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COROBBO v. INTERNAL REVENUE SERVICE

United States District Court, S.D. Illinois


May 3, 2005.

MICHAEL J. DAL COROBBO, Plaintiff,
v.
INTERNAL REVENUE SERVICE, Defendant.

The opinion of the court was delivered by: DAVID HERNDON, District Judge

MEMORANDUM & ORDER

I. Introduction

Before the Court is Defendant United States' motion to reconsider this Court's Order of February 23, 2005 (Doc. 11). In that Order, the Court dismissed Plaintiff's § 7433 claim but retained Plaintiff's § 6511 claim (Doc. 8). Specifically, Plaintiff's latter claim was retained because a Federal Claims Court decision that dismissed this same claim in a separate suit was not attached to Plaintiff's filed complaint (and thereby not before this Court), as United States had suggested in its original motion (Doc. 8, p. 4-5). However, United States now asks this Court to reconsider its Order in light of the Federal Claims Court decision that United States has attached to its motion to reconsider (Doc. 11, Ex. 1, p. 16-17). For the following reasons, the Court GRANTS Defendant's motion to reconsider and upon reconsideration GRANTS the request to dismiss Plaintiff's § 6511 claim (Doc. 11).

  II. Background

  On August 19, 1997, Plaintiff began to serve time at Menard Correctional Center (Doc. 1, p. 3). From the time he was incarcerated until August 1999, Plaintiff claims he "was taking medically prescribed psychotropic medication making him unable to manage his financial affairs" (Doc. 1, p. 3). Beginning on October 12, 1999, Plaintiff sent letters to the IRS requesting information and forms to file his 1997 tax forms (Doc. 1, p. 3). Plaintiff claims he sent eight similar letters between October 1999 and July 2001 until he finally received his requested forms in September 2001 (Doc. 1, p. 3-4). Plaintiff claims that the IRS received his 1040 form on October 3, 2001, but then responded on December 28, 2001, that the form was filed too late (Doc. 1, p. 4).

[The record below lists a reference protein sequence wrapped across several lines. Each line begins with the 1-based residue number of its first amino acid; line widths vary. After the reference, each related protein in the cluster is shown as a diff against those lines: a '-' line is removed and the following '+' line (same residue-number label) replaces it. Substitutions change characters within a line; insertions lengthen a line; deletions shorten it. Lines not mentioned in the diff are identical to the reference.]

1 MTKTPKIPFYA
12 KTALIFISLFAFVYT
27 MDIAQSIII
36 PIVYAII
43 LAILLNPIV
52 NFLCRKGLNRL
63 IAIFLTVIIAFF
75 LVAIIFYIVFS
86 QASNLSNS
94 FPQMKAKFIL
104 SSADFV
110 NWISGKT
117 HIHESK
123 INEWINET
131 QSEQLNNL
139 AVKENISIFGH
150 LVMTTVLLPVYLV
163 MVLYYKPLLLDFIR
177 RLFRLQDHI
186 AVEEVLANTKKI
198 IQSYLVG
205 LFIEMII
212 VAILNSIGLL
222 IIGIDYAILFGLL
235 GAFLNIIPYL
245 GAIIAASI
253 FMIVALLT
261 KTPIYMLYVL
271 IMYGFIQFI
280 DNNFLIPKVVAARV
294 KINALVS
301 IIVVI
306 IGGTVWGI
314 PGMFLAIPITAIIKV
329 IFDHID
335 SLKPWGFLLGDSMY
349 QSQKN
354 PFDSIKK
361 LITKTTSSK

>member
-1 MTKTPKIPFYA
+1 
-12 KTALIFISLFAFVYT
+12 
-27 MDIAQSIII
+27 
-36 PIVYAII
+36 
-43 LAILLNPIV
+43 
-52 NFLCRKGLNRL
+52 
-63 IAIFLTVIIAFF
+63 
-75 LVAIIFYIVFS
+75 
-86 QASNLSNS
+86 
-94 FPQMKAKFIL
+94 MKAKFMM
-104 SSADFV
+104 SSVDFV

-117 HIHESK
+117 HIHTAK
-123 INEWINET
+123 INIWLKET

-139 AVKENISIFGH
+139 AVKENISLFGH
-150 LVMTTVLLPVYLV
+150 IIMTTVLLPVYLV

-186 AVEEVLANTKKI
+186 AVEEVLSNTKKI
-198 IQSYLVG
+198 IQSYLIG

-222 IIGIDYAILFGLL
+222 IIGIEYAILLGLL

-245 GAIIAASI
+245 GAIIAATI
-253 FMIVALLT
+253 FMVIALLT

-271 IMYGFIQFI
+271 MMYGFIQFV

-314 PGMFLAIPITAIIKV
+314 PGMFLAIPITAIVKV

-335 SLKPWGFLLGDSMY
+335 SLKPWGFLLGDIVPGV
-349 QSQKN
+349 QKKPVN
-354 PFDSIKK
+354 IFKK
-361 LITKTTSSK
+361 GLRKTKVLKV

In January 2002, Plaintiff claims he appealed the decision to the IRS' Chicago Appeals Office (Doc. 1, p. 4). Plaintiff then explains that on July 1, 2002, he filed a suit in the U.S. Court of Federal Claims that "was dismissed [in January 2003] as the Court lacked jurisdiction resulting of torts [and] [c]laims under § 7433 may only be brought in the District Court" (Doc. 1, p. 4).

  Plaintiff then filed a second appeal with the IRS on January 21, 2003, to which the IRS responded on March 4, 2003, as follows:

We've not resolved this matter because we haven't completed all processing necessary for a complete response; however we will contact you again within (45) days with our reply. (Doc. 1, p. 4). Plaintiff claims he sent additional letters in May, July, and August of 2003, but has still received no response from the IRS (Doc. 1, p. 5).